Captive Kiwi journo freed

By John Weekes

Robin Hammond spoke via Skype from Paris. Photo / Supplied
Robin Hammond spoke via Skype from Paris. Photo / Supplied

Free after a 25-day ordeal in a squalid African jail, New Zealand photojournalist Robin Hammond was reunited with his fiancee yesterday.

Hammond, a dual citizen of New Zealand and Britain, landed in London yesterday morning. From there, he went to Paris, where he was met by fiancee Aude Barbera.

Hammond was finishing a project chronicling the flow of illegal migrants between Zimbabwe and South Africa.

"This was to be the last trip," he said, speaking via Skype from Paris. "This last theme was to do with the exodus of Zimbabweans."

Hammond crossed the border at the Limpopo River, trying to avoid border guards in both countries.

On April 16, he and his associates were alerted to the presence of South African soldiers and had to make a mad dash across the river.

He returned to Zimbabwe, resting at his Beitbridge hotel, but police were waiting for him.

They arrested him on two charges related to immigration and protected areas. Hammond believed a hotel employee betrayed him.

He and his associates were interrogated at Beitbridge police station. "They said: 'We can make you speak, whether you want a lawyer or not'."

"My fear was that they would move me from one police station to another and I would go missing.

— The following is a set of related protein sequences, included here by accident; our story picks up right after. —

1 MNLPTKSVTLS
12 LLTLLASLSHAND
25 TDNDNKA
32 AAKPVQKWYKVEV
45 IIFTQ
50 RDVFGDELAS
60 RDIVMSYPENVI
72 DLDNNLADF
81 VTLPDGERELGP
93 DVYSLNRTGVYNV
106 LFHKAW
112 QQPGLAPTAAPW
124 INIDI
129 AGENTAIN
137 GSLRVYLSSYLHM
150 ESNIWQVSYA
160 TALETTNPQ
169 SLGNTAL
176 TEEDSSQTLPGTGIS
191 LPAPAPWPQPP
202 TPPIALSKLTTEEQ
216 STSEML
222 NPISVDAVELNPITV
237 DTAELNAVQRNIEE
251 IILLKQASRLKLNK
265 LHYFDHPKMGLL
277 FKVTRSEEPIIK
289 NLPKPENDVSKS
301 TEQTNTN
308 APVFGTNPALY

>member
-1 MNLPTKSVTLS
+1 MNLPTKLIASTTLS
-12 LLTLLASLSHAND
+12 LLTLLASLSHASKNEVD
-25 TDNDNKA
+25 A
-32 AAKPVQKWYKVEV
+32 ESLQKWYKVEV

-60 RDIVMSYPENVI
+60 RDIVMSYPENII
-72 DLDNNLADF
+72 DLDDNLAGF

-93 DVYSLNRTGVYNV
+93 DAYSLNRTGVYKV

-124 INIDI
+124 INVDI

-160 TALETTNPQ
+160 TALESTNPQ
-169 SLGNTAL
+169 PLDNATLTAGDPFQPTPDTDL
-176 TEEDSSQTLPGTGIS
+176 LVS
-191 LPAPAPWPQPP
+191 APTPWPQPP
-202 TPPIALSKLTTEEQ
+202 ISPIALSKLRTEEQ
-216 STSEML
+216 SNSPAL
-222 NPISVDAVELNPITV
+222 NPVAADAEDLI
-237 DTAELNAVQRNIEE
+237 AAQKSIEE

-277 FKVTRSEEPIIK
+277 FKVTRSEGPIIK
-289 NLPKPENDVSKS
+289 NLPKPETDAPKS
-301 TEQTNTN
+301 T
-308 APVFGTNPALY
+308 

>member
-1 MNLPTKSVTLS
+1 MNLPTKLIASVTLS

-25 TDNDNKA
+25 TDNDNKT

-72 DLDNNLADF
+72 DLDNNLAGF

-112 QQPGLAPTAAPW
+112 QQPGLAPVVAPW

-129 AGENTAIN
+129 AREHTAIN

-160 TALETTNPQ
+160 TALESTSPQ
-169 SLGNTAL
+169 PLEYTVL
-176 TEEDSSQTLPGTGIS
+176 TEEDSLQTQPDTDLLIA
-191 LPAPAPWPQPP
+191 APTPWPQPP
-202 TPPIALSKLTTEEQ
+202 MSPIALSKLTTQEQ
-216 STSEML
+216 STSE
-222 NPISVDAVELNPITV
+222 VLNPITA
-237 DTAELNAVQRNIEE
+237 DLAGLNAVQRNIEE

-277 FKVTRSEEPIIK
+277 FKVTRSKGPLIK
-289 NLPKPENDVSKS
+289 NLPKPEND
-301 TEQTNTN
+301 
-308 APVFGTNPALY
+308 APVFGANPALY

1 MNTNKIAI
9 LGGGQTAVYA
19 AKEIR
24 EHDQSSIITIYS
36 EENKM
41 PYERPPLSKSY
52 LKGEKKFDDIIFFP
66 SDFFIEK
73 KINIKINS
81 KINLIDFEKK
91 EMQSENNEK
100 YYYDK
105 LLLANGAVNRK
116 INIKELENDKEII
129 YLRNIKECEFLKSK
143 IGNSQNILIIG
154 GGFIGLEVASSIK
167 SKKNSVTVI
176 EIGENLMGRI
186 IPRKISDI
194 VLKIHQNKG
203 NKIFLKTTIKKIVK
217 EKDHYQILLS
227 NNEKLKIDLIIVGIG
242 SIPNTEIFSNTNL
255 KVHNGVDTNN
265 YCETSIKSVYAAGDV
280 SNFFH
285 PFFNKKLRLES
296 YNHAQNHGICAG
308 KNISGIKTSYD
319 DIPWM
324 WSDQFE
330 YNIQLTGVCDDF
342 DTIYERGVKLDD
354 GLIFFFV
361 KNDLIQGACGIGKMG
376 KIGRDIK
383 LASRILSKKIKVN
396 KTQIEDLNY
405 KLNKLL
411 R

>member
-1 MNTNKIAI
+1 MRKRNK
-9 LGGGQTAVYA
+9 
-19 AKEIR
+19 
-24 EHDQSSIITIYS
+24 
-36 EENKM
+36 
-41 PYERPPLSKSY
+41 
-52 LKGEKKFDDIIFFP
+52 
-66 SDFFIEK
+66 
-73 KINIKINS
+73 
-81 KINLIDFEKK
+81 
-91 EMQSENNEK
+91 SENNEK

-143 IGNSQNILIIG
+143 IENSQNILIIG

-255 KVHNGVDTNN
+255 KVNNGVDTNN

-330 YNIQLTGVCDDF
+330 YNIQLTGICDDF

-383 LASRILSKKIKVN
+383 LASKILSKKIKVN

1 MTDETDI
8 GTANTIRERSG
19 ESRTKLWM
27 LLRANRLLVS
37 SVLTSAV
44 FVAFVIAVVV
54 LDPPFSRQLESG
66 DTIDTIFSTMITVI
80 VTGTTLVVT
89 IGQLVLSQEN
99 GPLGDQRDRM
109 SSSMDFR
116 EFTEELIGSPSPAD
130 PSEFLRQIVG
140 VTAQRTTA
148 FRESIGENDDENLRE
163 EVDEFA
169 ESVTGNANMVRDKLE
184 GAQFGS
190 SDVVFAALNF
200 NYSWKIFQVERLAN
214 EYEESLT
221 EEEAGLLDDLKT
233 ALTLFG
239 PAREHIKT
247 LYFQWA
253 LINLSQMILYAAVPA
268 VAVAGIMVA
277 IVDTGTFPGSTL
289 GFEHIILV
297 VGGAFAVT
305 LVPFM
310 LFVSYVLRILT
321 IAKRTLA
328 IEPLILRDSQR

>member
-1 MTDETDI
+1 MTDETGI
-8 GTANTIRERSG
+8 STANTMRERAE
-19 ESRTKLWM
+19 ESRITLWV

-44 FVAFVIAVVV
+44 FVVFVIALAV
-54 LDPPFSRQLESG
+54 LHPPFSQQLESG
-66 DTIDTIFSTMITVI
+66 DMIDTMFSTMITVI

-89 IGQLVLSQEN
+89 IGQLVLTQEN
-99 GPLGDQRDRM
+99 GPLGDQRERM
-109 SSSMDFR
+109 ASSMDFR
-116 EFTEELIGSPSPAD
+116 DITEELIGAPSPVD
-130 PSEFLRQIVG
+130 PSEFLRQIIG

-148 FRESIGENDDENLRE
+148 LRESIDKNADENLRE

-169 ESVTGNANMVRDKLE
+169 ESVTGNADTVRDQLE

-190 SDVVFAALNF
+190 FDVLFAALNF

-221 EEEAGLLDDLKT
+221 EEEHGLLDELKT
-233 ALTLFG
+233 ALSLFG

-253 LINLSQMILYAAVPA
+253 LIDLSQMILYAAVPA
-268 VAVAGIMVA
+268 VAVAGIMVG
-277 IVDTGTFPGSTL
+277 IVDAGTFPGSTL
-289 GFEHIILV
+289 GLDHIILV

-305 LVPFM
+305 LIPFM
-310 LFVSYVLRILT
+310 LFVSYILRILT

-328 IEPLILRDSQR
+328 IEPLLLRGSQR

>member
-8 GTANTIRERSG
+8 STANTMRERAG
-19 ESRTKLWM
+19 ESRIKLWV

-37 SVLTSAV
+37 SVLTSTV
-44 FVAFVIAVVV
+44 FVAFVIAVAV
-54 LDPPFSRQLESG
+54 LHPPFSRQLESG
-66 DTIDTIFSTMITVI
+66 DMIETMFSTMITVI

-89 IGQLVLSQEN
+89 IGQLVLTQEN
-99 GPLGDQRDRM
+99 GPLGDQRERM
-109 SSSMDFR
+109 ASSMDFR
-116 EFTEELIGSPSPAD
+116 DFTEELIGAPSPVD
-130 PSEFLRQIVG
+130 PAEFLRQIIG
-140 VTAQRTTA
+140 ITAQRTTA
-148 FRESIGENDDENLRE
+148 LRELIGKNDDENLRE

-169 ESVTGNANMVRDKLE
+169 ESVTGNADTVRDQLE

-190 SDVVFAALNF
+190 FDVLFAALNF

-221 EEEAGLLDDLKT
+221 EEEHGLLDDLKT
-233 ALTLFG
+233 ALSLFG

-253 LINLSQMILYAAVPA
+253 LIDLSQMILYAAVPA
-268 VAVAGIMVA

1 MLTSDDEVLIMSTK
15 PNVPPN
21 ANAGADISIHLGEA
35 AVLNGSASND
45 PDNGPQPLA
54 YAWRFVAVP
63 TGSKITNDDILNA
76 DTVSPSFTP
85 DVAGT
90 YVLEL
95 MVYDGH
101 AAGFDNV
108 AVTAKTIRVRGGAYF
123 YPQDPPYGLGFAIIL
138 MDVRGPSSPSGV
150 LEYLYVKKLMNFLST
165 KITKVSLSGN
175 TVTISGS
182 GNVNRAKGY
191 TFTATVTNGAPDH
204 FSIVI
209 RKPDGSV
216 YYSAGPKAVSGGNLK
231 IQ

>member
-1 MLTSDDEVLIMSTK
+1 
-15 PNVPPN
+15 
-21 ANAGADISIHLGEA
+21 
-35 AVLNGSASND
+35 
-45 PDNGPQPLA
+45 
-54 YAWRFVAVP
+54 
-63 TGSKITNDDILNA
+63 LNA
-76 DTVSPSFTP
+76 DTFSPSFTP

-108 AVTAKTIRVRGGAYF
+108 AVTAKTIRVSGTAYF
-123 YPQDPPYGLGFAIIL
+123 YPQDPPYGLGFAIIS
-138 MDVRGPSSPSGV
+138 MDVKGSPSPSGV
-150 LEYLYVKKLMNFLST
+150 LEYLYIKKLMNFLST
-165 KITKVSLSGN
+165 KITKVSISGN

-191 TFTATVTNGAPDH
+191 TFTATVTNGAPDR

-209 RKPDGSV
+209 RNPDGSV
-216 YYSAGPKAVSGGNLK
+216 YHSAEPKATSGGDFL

"But luckily they hadn't taken my phone off me yet. I was able to call Aude real quickly and say: 'I need a lawyer, this is where I am'."

Barbera began the efforts to have him freed.

"We were in a 5m by 10m cell. There were 39 of us and we were sleeping side by side."

Hammond had no idea when he'd be deported.

Grown men cried daily as guards regularly taunted and beat inmates, many of whom were illegal aliens who waited months or even years to be deported. Prisoners were fed weevil-ridden food, including beans meant for cattle feed.

"There was one toilet for 250 people. People would be tearing up packets of cigarettes to wipe their arse."

Hammond's lawyers, Bryant Eliot and Jeremiah Bamu, and his good friend, Cape Town-based Braam Hanekom, worked with Barbera and New Zealand diplomats to keep pressure on Zimbabwean authorities, until his deportation was confirmed on Wednesday.

Hammond contacted his family in Wellington yesterday. "Obviously I put them through the mill and it's been really tough on them. I hope that this year I can get back."

- Herald on Sunday

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